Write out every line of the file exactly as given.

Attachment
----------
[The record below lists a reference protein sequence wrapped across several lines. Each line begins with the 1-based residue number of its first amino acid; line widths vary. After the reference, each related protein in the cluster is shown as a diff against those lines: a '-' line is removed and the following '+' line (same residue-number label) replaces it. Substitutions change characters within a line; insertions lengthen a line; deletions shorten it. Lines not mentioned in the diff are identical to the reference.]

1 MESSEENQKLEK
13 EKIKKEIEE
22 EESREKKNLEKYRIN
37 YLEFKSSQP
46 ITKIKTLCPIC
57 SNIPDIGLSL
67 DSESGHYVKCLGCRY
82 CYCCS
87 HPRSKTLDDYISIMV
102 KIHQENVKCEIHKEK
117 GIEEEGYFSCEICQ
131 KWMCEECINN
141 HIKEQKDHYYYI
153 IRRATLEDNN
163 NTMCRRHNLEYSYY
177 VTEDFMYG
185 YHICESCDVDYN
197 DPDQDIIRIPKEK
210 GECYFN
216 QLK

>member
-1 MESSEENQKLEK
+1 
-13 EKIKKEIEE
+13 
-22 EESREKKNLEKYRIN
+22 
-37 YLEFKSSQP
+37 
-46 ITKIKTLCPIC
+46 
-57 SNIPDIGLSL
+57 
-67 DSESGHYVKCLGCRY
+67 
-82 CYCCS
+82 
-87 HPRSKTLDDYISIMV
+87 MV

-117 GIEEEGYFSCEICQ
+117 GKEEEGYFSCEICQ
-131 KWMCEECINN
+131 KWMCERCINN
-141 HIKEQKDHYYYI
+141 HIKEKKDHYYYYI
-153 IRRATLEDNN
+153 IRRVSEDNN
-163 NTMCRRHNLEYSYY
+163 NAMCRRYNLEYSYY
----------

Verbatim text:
[The record below lists a reference protein sequence wrapped across several lines. Each line begins with the 1-based residue number of its first amino acid; line widths vary. After the reference, each related protein in the cluster is shown as a diff against those lines: a '-' line is removed and the following '+' line (same residue-number label) replaces it. Substitutions change characters within a line; insertions lengthen a line; deletions shorten it. Lines not mentioned in the diff are identical to the reference.]

1 MESSEENQKLEK
13 EKIKKEIEE
22 EESREKKNLEKYRIN
37 YLEFKSSQP
46 ITKIKTLCPIC
57 SNIPDIGLSL
67 DSESGHYVKCLGCRY
82 CYCCS
87 HPRSKTLDDYISIMV
102 KIHQENVKCEIHKEK
117 GIEEEGYFSCEICQ
131 KWMCEECINN
141 HIKEQKDHYYYI
153 IRRATLEDNN
163 NTMCRRHNLEYSYY
177 VTEDFMYG
185 YHICESCDVDYN
197 DPDQDIIRIPKEK
210 GECYFN
216 QLK

>member
-1 MESSEENQKLEK
+1 
-13 EKIKKEIEE
+13 
-22 EESREKKNLEKYRIN
+22 
-37 YLEFKSSQP
+37 
-46 ITKIKTLCPIC
+46 
-57 SNIPDIGLSL
+57 
-67 DSESGHYVKCLGCRY
+67 
-82 CYCCS
+82 
-87 HPRSKTLDDYISIMV
+87 MV

-117 GIEEEGYFSCEICQ
+117 GKEEEGYFSCEICQ
-131 KWMCEECINN
+131 KWMCERCINN
-141 HIKEQKDHYYYI
+141 HIKEKKDHYYYYI
-153 IRRATLEDNN
+153 IRRVSEDNN
-163 NTMCRRHNLEYSYY
+163 NAMCRRYNLEYSYY